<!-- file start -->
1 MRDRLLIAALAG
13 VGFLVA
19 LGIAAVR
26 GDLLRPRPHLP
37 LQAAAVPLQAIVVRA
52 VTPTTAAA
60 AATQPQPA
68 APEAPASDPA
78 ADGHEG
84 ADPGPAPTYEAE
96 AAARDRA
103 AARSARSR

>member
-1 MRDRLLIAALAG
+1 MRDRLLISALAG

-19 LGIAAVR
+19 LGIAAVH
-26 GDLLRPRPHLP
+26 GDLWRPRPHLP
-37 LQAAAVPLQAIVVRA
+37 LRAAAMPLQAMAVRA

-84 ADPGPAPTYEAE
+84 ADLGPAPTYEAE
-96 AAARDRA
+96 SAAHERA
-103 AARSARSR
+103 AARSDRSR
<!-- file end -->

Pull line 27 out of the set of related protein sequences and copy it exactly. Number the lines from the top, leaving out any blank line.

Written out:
+103 AARSDRSR